Tip For Sports Teams: Do Not Ask Fans To Share Their Favorite Memories Of A Terrible Season On Facebook
Fans love their teams, but it’s often a tough love. They’ll boo when things go wrong. They’ll write angry things on message boards and storm around their houses cursing this player or that coach. They’ll always be back for more anyway, of course, but in their moments of disappointment, they’re likely to get angry.
And Miami Marlins fans? They’ve got plenty of reason to be angry. The team made a huge splash in the offseason, opening up a new (funded-largely-by-taxpayer-money) stadium that has this in it, changing their name and logo, spending a ton of money on free agents, and hiring Ozzie Guillen to manage the whole thing. For all that money and hubbub, they got… a 69-93, last-place finish (three games worse than last year), along with Guillen being extra Guillen-y.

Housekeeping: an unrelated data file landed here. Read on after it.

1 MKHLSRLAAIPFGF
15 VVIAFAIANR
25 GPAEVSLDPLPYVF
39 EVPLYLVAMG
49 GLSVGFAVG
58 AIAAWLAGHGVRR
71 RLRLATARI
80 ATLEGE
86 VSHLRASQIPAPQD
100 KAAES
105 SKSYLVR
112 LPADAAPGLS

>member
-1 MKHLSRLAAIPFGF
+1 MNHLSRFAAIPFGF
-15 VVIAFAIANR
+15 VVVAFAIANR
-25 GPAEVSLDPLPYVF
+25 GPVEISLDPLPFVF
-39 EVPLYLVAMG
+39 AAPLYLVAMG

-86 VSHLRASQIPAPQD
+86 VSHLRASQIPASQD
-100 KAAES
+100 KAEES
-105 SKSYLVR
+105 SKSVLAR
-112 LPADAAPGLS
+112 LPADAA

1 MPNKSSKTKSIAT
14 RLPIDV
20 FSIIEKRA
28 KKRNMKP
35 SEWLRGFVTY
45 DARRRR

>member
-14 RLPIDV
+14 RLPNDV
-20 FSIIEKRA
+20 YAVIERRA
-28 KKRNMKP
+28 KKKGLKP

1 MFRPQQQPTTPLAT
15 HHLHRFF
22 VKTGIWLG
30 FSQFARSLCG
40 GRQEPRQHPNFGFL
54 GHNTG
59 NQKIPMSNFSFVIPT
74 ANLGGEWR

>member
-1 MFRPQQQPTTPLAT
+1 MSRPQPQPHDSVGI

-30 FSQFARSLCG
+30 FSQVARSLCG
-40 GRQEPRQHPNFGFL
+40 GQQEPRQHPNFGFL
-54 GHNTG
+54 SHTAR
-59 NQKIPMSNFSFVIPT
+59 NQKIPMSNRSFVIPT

By any measure, this season was a disaster… so of course the Marlins decided to ask their devoted-but-angry fans what their favorite memory of this disaster of a season was. One terrible decision for the road. Let’s see what some of them had to say, shall we?
These are all pulled selectively, of course – some fans had nice things to say about how nice the stadium is and how good Giancarlo Stanton is – but clearly, there’s a lot of venom there. (And believe us, there is much more where that came from. See for yourself.)
And the fan venom is irresistible, isn’t it? Not to mention entirely deserved. When you spend years fielding one of the cheapest teams in baseball, seemingly not even trying to win, then finally go on a spending spree… and the team gets worse? The Marlins have everything their fans are saying coming, and more. We’d ask how, say, Royals fans might respond to a similar question, but it seems the Royals had the good sense not to ask their fans to share their fond memories, and instead just thank them for putting up with their shit again. If 2013 goes anything like 2012 did, the Marlins would be wise to try something similar.
Getty photo, by Christian Petersen